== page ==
See studies by B. W. Labaree (1964) and B. L. Carp (2010).

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Boston Tea Party

Boston Tea Party, 1773. This marked a distinct stage on the road from resistance to insurrection in North America. The unpopular tea duty was continued after the repeal of the other Townshend duties. In 1773 the East India Company was allowed to export dutied tea directly to America. The patriotic leadership in Boston failed to gain undertakings that tea would not be landed. A group of men disguised as ‘Mohawks or Indians’ ‘emptied every chest of tea’ on board three ships into Boston harbour on 16 December 1773. This unchecked attack on British property provoked the ‘Intolerable Acts’ of 1774.

Richard C. Simmons

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JOHN CANNON. "Boston Tea Party." The Oxford Companion to British History. 2002. Encyclopedia.com. 24 May. 2016 <http://www.encyclopedia.com>.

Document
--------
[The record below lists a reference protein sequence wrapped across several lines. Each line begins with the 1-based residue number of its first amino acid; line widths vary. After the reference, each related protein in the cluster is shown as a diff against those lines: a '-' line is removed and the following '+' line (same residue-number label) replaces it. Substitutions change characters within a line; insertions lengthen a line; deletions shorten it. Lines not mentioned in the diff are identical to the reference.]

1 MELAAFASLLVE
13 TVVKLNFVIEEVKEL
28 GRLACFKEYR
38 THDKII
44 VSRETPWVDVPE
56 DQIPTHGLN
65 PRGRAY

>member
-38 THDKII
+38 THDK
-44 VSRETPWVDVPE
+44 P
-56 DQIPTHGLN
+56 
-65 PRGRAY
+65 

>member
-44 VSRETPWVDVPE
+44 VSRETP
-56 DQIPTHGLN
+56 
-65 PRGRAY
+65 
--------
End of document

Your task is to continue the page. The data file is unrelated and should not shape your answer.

JOHN CANNON. "Boston Tea Party." The Oxford Companion to British History. 2002. Encyclopedia.com. (May 24, 2016). http://www.encyclopedia.com/doc/1O110-BostonTeaParty.html

JOHN CANNON. "Boston Tea Party." The Oxford Companion to British History. 2002. Retrieved May 24, 2016 from Encyclopedia.com: http://www.encyclopedia.com/doc/1O110-BostonTeaParty.html

Boston Tea Party

Boston Tea Party (1773) Protest by a group of Massachusetts colonists, disguised as Mohawks and led by Samuel Adams, against the Tea Act and, more generally, against “taxation without representation”. The Tea Act (1773), passed by the British Parliament, withdrew duty on tea exported to the colonies. It enabled the East India Company to sell tea directly to the colonies without first going to Britain and resulted in colonial merchants being undersold. The protesters boarded three British ships and threw their cargo of tea into Boston harbour. The British retaliated by closing the harbour.

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"Boston Tea Party." World Encyclopedia. 2005. Encyclopedia.com. 24 May. 2016 <http://www.encyclopedia.com>.

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"Boston Tea Party." World Encyclopedia. 2005. Retrieved May 24, 2016 from Encyclopedia.com: http://www.encyclopedia.com/doc/1O142-BostonTeaParty.html